Joan Rivers: Honesty is the Funniest Policy

The star opens up about being a little too truthful.

As told to Rebcca Adler Warren
Photograph: Photo by: Charles William Bush

I try to never look back. Mad Men is not my favorite show—who cares what went on in the 1960s? I love right where we’re living, and I find it hilarious. My act is all about current things: Lady Gaga and Tiger Woods, tweeting and twatting. That speech Tiger Woods gave was so stupid. You know there was a girl under the podium the whole time.

If you read the paper, you’re going to get angry at something, and there’s your topic for the night. But sometimes I’m a little too ahead of the times. I make a joke out of anything that’s awful—that’s how I get through it. I started doing 9/11 jokes on 9/12. I’m doing Haiti jokes now: My cousin was the first Jewish woman to be pulled out of the rubble; they found her in the collapsed Neiman Marcus, and she survived for 12 days buried alive on four packs of Sweet’N Low. Half of the audience will think it’s hilarious, and half are going, “This is a terrible thing that’s happened—how can you make a joke about it?” My approach is much stronger now, because I’m angrier.

It takes a while to get going in comedy, to find out what you want to talk about. I’ve always talked truthfully: I hate children, and I say it. Don’t send me a Christmas card with your ugly child on it that I have to say is adorable. You have to be honest with your audience, and that comes with just being honest with yourself, which comes with age.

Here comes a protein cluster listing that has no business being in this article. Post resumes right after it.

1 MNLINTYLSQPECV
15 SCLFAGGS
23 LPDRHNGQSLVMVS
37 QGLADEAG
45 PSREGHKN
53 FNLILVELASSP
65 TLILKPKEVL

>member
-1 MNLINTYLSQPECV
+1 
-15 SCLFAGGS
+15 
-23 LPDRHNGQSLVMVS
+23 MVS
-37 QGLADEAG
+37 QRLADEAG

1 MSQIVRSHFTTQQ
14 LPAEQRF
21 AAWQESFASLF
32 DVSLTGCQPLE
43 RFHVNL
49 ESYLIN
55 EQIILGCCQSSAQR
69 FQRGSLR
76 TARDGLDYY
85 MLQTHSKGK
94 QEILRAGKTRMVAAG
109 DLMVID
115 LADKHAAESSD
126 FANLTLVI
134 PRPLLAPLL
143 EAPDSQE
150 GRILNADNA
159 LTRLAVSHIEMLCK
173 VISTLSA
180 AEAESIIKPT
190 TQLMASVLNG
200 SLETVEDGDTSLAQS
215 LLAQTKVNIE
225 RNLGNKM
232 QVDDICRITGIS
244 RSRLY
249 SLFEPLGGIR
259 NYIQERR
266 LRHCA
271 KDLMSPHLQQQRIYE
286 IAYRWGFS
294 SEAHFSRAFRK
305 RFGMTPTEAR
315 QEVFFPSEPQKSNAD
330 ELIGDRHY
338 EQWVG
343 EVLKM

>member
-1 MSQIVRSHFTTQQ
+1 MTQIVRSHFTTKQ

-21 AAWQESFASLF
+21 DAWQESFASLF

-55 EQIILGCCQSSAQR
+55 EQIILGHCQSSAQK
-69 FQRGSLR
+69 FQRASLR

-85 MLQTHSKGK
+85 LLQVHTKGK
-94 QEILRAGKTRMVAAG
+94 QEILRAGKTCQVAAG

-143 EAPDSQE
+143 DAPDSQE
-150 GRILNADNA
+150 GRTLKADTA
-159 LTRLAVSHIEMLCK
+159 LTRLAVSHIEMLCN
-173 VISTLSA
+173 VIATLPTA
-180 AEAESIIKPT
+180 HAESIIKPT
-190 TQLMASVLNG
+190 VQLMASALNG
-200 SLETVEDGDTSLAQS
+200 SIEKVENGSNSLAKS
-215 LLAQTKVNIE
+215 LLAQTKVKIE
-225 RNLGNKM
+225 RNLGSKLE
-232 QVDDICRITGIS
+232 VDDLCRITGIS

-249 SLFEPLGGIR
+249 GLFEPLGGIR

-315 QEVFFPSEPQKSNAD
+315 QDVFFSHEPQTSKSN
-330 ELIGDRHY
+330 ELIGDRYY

Comedy has never been a boys’ club. If someone is funny, they get through. If my dog had seven great minutes, she’d be playing Madison Square Garden. There are more women going into comedy now because they realize they can, and that they can speak more honestly, which makes them funnier. Now you can talk about your sex life. I was on Ed Sullivan’s show seven months pregnant, and I wasn’t allowed to say I was pregnant. I had to say, “Soon we’re going to hear the pitter-patter of little feet.” But a lot about comedy hasn’t changed: Jay Leno is still boring.

Joan Rivers has been performing stand-up since the 1960s. She’s the host of TV Land’s How’d You Get So Rich? and the star of a documentary about her life, Joan Rivers: a Piece of Work, which will be in theaters this summer.

Originally published in the May 2010 issue of More.

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